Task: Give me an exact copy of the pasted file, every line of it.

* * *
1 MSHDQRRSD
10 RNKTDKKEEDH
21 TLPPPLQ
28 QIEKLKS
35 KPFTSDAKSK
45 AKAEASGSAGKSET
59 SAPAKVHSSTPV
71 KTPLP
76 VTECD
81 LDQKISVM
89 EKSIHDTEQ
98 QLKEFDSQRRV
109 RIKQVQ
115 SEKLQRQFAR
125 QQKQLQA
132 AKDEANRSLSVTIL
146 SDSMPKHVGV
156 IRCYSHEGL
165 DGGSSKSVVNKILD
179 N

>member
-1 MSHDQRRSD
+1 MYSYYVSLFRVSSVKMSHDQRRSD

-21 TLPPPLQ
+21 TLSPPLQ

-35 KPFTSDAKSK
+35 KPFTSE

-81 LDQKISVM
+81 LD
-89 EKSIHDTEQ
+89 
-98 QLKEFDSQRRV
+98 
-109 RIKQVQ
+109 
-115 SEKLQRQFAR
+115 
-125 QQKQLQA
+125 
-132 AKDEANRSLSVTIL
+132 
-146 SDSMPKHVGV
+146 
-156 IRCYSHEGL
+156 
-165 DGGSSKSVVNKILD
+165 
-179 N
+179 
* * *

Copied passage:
1 MSHDQRRSD
10 RNKTDKKEEDH
21 TLPPPLQ
28 QIEKLKS
35 KPFTSDAKSK
45 AKAEASGSAGKSET
59 SAPAKVHSSTPV
71 KTPLP
76 VTECD
81 LDQKISVM
89 EKSIHDTEQ
98 QLKEFDSQRRV
109 RIKQVQ
115 SEKLQRQFAR
125 QQKQLQA
132 AKDEANRSLSVTIL
146 SDSMPKHVGV
156 IRCYSHEGL
165 DGGSSKSVVNKILD
179 N

>member
-1 MSHDQRRSD
+1 MYSYYVSLFRVSSVKMSHDQRRSD

-21 TLPPPLQ
+21 TLSPPLQ

-35 KPFTSDAKSK
+35 KPFTSE

-81 LDQKISVM
+81 LD
-89 EKSIHDTEQ
+89 
-98 QLKEFDSQRRV
+98 
-109 RIKQVQ
+109 
-115 SEKLQRQFAR
+115 
-125 QQKQLQA
+125 
-132 AKDEANRSLSVTIL
+132 
-146 SDSMPKHVGV
+146 
-156 IRCYSHEGL
+156 
-165 DGGSSKSVVNKILD
+165 
-179 N
+179 